Harvard President Derek Bob today urged universities not to use their economic muscle in boycotting products of "morally repugnant" companies because it would endanger academic independence.

"We cannot expect corporations to respect our academic autonomy if we claim the right to use our economic leverage to influence their business policies," said the head of the nation's most influential school.

However, the self-styled guardian of academic morality cited two cases in which the university should refuse to buy from a corporation: stolen goods and products "manufactured abroad with the use of slave labor or exploited children."

Bok's fourth and final pronouncement on university ethics was sparked by demands from students here and across the country over the past five years for schools to apply economic sanctions against politically controversial firms like Gallo wines, J. P. Stevens and the Nestle Corp.

Gallo and Stevens have been cited for union-busting tactics and exploitation of their workers. Nestle is accused of jeopardizing the health of infants by promoting the use of powdered formula in third world countries.

The president of this country's richest and most prestigious university-whose "open letters" over the past few months have triggered controversy in academic circles-said the job of imposing standards on corporate behavior should be left to government.

"The risk of abuse is so great," said Bok, that universities and other private organizations-such as the film industry, he noted, which blacklisted alleged communist sympathizers during the McCarthy era-should refrain from acting as society's judges.

Nestle's advertising campaign in underdeveloped regions of the world has come under intense scrutiny in recent years. The U.N. World Health Organization has set a hearing on the matter for October.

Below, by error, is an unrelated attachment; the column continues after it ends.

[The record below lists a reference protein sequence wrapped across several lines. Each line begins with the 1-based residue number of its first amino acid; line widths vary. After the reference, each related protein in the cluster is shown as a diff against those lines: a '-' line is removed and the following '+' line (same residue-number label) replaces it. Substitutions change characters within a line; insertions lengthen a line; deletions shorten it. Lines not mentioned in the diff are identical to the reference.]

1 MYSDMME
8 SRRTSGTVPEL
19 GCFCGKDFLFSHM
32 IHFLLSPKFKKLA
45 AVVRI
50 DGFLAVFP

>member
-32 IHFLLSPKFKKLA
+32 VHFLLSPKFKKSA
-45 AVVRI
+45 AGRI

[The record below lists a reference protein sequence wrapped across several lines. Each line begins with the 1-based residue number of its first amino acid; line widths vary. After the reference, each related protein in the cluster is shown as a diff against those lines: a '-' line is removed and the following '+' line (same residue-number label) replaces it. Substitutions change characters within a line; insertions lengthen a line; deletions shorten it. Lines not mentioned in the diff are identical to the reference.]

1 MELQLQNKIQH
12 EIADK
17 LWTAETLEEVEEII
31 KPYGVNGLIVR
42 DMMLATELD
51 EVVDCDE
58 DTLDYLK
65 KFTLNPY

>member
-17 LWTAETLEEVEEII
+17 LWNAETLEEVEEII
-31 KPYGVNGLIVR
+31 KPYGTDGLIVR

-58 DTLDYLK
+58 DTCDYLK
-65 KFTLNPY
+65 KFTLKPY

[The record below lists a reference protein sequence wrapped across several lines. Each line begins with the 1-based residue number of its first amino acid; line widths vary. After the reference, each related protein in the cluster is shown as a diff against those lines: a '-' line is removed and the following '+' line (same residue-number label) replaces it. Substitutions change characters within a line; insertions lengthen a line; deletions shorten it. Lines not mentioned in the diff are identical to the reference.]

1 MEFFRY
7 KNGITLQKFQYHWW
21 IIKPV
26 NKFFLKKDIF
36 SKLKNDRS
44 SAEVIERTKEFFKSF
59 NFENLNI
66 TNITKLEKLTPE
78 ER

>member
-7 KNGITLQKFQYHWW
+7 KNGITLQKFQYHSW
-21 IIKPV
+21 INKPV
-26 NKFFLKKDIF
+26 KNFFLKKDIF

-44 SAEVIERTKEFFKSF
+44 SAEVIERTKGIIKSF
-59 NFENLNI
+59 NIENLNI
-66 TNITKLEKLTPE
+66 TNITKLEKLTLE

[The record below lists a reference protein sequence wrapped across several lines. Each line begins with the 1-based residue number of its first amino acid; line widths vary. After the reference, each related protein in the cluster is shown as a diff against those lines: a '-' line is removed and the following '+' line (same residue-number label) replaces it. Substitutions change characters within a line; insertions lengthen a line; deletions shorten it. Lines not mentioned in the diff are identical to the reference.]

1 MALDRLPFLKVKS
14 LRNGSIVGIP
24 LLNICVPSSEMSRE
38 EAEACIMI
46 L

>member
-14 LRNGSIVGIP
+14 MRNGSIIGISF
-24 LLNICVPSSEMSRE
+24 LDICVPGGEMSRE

And at a Senate hearing last May 23, Sen. Edward M. Kennedy (D-Mass.) asked: "Can a product which requires clean water, good sanitation, adequate family income and a literate parent to follow printed instructions be properly and safely used in areas where water is contaminated, sewage runs in the streets, poverty is severe and illiteracy is high?"

Bok suggested that universities encourage faculty experts to conduct impartial studies to assist government agencies and international bodies in developing "sensible policies to deal with the underlying problems."

Bok suggested that individuals take action on their own by giving "expression to their sentiments by simply refusing to eat, drink or use particular products to which they take exception.

"If sufficient numbers refrain from using such a product, they may actually make a more eloquent statement than they could convey by persuading their university to institute a boycott," Bok said.

Bok also answered critics of his earlier academic "papal bulls" like Georgetown University President Timothy S. Healy, who attacked the Harvard president's call for universities to maintain a neutral stance and remain above campus political scuffles.

The notion of [a university] being a moral cipher is unsupportable," wrote Healy, "It is obvious to me that Harvard's desire to lean backward to avoid public moral stances is not a posture suitable to Georgetown."

Bok answered: "I have come to realize that my first essay has at times been read to imply that universities must always remain aloof from the world and never seek to address evils, its sufferings and its moral dilemmas; this is emphatically not the case."

He argued: "If universities are pressed beyond their normal functions to assume a social role that they are ill-equipped to play, they may easily falter in discharging their central purposes."